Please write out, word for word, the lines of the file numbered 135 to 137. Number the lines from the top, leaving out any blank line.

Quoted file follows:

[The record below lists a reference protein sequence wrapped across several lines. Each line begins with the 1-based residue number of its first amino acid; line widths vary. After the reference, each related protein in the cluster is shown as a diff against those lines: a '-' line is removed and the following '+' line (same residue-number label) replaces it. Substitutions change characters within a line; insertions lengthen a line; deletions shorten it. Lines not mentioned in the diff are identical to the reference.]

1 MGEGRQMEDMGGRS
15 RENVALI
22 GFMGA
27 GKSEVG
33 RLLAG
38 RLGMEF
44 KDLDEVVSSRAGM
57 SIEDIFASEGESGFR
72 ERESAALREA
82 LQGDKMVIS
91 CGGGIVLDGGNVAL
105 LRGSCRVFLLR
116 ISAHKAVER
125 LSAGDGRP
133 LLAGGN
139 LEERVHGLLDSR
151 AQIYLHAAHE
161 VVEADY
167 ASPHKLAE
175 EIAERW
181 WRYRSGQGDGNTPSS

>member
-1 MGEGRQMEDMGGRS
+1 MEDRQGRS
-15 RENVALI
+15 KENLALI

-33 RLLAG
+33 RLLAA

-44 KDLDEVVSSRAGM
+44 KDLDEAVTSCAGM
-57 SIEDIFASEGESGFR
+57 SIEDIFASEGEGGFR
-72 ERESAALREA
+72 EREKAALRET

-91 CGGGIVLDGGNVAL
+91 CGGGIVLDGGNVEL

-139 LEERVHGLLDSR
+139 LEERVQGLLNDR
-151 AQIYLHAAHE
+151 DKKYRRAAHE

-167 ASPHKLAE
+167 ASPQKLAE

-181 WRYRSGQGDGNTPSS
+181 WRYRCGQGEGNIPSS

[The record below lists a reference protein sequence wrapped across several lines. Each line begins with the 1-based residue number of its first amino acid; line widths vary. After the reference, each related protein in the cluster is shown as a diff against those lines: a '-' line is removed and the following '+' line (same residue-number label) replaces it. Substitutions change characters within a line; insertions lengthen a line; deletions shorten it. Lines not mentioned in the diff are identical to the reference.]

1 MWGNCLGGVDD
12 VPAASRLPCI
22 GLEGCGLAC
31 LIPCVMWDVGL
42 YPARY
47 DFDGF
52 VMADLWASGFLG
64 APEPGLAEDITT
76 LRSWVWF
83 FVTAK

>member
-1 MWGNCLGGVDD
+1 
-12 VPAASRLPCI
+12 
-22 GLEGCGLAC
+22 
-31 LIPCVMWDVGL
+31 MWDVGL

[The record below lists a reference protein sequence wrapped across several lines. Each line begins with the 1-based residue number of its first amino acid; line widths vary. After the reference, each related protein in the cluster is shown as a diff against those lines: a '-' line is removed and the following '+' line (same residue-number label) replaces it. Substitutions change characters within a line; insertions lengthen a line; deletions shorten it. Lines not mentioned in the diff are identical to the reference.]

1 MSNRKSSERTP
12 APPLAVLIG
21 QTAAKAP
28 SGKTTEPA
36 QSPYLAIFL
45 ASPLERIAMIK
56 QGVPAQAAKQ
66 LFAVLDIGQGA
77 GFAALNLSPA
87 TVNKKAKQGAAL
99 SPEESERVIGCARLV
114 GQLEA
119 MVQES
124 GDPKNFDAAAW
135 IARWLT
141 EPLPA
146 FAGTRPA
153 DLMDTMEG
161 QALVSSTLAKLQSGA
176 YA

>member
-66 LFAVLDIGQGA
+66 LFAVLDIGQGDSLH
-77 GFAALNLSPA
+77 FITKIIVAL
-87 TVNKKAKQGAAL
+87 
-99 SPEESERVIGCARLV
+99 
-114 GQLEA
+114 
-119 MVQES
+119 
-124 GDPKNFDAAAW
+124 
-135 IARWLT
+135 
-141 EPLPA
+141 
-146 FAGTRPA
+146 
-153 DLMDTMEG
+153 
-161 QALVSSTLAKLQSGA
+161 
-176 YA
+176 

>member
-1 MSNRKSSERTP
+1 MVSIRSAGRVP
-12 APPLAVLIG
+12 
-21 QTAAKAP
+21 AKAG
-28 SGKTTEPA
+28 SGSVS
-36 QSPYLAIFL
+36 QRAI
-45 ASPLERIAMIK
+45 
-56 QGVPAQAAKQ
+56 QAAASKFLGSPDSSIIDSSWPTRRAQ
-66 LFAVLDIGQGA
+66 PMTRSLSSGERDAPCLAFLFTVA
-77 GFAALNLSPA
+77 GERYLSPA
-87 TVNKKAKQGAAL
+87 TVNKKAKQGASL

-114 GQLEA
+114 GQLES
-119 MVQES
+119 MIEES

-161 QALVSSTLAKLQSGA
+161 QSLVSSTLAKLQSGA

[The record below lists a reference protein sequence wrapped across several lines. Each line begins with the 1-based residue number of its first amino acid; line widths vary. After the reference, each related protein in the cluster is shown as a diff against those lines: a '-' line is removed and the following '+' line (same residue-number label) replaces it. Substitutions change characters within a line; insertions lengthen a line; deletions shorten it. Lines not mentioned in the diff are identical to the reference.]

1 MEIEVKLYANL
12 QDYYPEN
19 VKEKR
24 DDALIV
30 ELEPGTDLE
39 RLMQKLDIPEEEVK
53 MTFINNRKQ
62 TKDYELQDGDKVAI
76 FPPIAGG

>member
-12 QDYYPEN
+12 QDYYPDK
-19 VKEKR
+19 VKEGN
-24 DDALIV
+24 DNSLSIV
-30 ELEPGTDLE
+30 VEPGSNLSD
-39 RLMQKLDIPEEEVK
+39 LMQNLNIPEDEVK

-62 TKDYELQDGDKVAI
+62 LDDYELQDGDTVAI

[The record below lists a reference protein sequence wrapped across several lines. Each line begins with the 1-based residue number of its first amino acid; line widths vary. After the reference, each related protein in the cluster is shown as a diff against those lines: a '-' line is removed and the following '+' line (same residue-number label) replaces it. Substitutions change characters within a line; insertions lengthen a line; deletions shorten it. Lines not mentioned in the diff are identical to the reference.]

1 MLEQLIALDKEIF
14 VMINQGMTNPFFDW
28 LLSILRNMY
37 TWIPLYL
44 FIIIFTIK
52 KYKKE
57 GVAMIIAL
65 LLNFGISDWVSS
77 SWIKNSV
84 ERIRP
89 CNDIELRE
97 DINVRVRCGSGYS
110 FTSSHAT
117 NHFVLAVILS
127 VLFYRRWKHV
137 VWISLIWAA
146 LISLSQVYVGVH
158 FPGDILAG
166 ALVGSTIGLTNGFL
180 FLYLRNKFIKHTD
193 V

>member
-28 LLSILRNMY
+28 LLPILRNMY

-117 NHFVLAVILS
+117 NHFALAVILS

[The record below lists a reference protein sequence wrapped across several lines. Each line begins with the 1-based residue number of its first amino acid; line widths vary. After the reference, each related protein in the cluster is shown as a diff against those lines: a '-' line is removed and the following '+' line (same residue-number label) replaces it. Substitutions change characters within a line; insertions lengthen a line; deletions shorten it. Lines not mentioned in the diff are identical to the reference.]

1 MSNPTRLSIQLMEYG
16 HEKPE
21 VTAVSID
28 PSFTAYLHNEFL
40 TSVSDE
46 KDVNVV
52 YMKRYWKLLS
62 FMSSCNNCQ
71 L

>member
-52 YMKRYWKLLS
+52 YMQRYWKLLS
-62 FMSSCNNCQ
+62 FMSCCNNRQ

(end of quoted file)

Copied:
-114 GQLEA
+114 GQLES
-119 MVQES